Best graphic novels to read?
Anything... Marvel or any other companies.
I liked watchmen but what else is there?
Nothing too scary! I need to sleep. lol.
- SteveLv 41 decade agoFavorite Answer
Sin City - By Mark Miller, It's awesomness.
Iron Man: Demon in a bottle.
Spiderman: One more day.
Spiderman: The other
- Anonymous1 decade ago
V for Vendetta. Im reading it at the moment, really liking it too.
- 1 decade ago
Berlin: City of Stones by Jason Lutes (Drawn & Quarterly; 2000)
Part of an incredibly ambitious, years-in-the-making project, this is just the first volume of a series of novels that will all take place during the combustible Weimar era of the titular city. Drawn with clean lines and an attention to architectural detail that pays homage to such European comics as Hergé's "Tintin," City of Stones follows a young woman art student who starts an affair with a weary leftist journalist against a background of boiling politics and decadence. Filled with rich characters and period detail, even if the follow-up books never come, it will still be one of the premier works of historical fiction in the medium.
Blankets by Craig Thompson (Top Shelf; 2003)
This semi-autobiographical novel set in the snowy hinterlands of Wisconsin tells the story of a lonely, artistic young man who struggles with his fundamentalist Christian upbringing when he falls in love. Fluidly told over 582 pages, Blankets magically recreates the high emotional stakes of adolescence. Thompson has set new bars for the medium not just in length, but breadth.
TIME.comix: Curl up with a Great Book
Bone by Jeff Smith (Cartoon Books; 2004)
A series of black-and-white comics about three odd-looking creatures lost in a valley of dragons, talking bugs and rat creatures published over twelve years are collected here as a 1,300-page soft cover. Bone combines the humor and look of early Disney movies with the scope of the Lord of the Rings cycle. Smith draws characters that are both cute and scary, infusing every panel with dynamic energy. The best all-ages novel yet published in this medium, while children will read Bone for its breathless adventure and sight gags, older kids and adults will appreciate the themes of blind fanaticism and corrupting power.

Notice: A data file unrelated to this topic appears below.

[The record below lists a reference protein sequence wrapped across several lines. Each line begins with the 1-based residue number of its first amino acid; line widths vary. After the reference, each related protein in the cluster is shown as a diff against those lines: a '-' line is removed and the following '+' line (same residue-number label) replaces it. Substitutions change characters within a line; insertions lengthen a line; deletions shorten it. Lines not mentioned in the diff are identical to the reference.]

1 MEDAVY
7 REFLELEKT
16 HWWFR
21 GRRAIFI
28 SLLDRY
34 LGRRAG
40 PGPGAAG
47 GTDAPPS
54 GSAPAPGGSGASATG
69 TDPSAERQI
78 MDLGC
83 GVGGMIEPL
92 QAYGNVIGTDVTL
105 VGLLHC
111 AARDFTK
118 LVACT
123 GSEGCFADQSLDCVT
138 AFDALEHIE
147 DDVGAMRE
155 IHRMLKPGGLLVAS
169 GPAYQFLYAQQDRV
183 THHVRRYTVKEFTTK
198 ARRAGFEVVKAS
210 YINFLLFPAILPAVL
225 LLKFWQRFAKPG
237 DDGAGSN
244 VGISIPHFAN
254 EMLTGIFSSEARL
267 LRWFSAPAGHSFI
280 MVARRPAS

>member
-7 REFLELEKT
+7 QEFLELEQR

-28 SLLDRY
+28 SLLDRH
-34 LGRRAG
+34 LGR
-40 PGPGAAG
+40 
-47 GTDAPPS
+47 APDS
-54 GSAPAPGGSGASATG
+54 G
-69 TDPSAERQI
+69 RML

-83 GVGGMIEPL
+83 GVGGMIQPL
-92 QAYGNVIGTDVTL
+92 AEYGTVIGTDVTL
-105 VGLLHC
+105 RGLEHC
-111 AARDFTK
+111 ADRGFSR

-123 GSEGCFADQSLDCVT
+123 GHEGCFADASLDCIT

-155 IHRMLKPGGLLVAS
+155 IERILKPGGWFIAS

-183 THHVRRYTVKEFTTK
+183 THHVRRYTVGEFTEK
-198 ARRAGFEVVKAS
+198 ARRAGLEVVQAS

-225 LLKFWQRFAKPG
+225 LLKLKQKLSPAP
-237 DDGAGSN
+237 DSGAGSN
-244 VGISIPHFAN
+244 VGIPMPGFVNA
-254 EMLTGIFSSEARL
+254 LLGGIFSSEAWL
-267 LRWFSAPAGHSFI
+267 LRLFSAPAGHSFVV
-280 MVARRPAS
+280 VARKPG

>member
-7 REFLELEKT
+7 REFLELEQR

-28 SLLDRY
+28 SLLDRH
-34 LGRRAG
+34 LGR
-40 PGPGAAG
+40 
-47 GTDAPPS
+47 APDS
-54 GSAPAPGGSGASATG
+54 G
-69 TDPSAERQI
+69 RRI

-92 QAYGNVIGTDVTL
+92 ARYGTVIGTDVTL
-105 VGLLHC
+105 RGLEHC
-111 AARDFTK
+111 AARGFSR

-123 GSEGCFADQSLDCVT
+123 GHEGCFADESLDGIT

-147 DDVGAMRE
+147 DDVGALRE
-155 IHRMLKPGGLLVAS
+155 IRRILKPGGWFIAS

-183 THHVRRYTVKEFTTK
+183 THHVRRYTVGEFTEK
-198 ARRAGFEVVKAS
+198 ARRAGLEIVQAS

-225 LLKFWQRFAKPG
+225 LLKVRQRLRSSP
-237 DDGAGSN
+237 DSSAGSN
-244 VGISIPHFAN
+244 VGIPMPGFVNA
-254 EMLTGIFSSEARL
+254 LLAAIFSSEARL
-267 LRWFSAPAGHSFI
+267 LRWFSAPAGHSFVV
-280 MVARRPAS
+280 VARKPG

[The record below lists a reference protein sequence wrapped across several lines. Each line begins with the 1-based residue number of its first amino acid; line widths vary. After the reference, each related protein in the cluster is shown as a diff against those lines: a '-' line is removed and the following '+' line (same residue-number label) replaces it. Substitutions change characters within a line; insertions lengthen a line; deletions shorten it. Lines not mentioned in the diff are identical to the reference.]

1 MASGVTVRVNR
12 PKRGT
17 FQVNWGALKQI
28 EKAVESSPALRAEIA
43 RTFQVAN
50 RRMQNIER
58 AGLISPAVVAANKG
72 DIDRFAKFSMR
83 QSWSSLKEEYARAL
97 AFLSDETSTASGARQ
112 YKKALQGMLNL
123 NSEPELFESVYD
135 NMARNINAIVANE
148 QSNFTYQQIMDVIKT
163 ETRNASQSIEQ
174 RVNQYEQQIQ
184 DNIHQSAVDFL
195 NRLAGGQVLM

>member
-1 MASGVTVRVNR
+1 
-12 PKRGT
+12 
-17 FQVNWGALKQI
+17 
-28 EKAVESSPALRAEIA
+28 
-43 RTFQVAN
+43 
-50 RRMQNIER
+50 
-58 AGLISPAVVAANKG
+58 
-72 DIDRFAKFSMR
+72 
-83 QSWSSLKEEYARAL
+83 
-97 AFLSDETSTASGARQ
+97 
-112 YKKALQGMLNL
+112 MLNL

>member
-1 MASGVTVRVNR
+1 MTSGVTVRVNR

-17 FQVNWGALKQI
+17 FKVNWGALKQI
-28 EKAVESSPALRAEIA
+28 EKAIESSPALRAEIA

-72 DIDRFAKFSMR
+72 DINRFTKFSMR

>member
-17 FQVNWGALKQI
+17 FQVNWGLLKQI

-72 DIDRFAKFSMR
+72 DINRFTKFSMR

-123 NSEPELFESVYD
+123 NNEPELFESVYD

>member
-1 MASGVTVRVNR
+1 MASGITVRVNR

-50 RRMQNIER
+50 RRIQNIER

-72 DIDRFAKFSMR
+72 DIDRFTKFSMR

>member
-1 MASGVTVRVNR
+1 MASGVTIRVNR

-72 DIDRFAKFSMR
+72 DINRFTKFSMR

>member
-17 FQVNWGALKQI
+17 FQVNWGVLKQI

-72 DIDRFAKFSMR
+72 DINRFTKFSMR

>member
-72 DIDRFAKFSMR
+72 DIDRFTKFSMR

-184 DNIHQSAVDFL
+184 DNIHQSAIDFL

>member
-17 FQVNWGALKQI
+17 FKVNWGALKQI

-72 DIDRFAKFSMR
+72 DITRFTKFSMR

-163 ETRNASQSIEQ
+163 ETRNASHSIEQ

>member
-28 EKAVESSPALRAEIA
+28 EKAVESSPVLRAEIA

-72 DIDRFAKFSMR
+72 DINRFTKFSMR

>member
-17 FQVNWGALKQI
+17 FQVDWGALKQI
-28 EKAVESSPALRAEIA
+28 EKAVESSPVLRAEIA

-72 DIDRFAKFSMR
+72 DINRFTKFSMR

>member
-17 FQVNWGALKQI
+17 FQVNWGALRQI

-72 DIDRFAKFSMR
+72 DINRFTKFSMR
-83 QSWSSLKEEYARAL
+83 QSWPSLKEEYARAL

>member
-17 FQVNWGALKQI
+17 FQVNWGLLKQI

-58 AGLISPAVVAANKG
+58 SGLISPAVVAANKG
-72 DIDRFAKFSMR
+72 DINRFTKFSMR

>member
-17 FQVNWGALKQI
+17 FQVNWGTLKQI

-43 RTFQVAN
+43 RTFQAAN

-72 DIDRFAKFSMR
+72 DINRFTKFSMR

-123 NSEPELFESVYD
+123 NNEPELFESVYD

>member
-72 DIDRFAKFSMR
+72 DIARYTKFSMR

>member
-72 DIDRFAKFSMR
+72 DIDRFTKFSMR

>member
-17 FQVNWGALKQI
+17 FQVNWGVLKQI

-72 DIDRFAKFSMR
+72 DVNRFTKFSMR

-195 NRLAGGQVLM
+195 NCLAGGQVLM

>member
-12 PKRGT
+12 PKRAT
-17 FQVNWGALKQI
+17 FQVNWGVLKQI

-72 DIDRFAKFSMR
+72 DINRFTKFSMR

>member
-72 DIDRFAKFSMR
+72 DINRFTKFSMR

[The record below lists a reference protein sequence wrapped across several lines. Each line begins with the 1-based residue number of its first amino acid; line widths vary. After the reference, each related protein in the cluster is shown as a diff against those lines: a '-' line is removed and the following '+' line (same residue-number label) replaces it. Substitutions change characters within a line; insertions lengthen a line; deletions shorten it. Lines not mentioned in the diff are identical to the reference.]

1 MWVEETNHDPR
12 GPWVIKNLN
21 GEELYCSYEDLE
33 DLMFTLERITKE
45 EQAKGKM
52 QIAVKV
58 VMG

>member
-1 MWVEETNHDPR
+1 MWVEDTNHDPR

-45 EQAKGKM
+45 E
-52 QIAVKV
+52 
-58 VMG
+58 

TIME.comix: No Bones About It
The Boulevard of Broken Dreams by Kim Deitch (Pantheon; 2002) Deitch, an overlooked veteran of the 1960s "underground" comix movement, finally got his due with this trade-published novel. It follows the career of Ted Mishkin, a brilliant animator of the 1930s driven to madness by a (possibly imaginary) malevolent, bipedal cat named Waldo. Using a charming drawing style reminiscent of 1930s cartoons Deitch explores the nature of reality, the mystery of inspiration, the exploitation of pop culture and the redemptive power of art.
TIME.comix: The Transgressive Comix of Kim Deitch
The Dark Knight Returns by Frank Miller (DC Comics; 1986)
One of the best-selling graphic novels of all time, this black comedy version of Batman's latter days masterfully combines satire with superhero antics without betraying it's central character's core of danger. Along with Alan Moore & Dave Gibbon's Watchmen, it redefined the concept of "superhero," and helped spark the first wave of "serious" interest in comics.
David Boring by Daniel Clowes (Pantheon; 2000)
Although best known for his book Ghost World, thanks to the movie version, Dan Clowes' David Boring, about a guy in search of a woman while the world may be ending, marked his first truly novelistic approach to graphical storytelling. Peerless in his ability to create offbeat characters and write sardonic humor, Clowes has lately gotten more experimental in his form, but David Boring remains his most readable and unified book.
TIME Magazine: Boring's Exciting Ride
Ed the Happy Clown by Chester Brown (Vortex; 1989)
Brown, who has sustained a career as one of comicdom's maverick creators, first became known with this fantastically funny, violent and absurd debut novel, a bizarre farce that includes Martians, vampires, Ronald Reagan and a doleful, miserable protagonist named Ed the Happy Clown. Montreal's Drawn & Quarterly has just begun re-publishing the chapters as individual comics with new covers.
TIME.comix: The Weird World of Chester Brown
Jimmy Corrigan: The Smartest Kid on Earth by Chris Ware (Pantheon; 2000)
The most perfect novel yet seen in this format, Ware innovates in form and in content to create a uniquely American story, both tragic and gut-splittingly funny. Neither smart nor a kid, Jimmy reunites with his long-lost dad, finds him a great disappointment, and discovers an African-American sister he never knew about. Confronting race, history, and family this book proved incontrovertibly that the form could be as deep and complex as any prose novel.
TIME Magazine: Right Way, Corrigan
Palomar: The Heartbreak Soup Stories by Gilbert Hernandez (Fantagraphics Books; 2003)
A kind of über graphic novel that collects a series of smaller graphic novels all situated in a small town "somewhere south of the U.S. border," this giant tome by a seminal comic artist will likely be the author's magnum opus. Part of the creative team behind the deeply influential "Love and Rockets" comic book series (along with his equally talented brother Jaime) Gilbert has created a pan-American epic that spans multip